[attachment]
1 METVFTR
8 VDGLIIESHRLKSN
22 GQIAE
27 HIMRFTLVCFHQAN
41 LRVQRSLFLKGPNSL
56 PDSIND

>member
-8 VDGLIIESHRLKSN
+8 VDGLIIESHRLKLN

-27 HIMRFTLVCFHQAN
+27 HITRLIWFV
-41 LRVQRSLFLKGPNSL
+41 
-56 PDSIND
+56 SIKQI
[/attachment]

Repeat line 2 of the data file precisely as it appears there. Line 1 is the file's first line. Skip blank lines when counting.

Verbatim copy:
8 VDGLIIESHRLKSN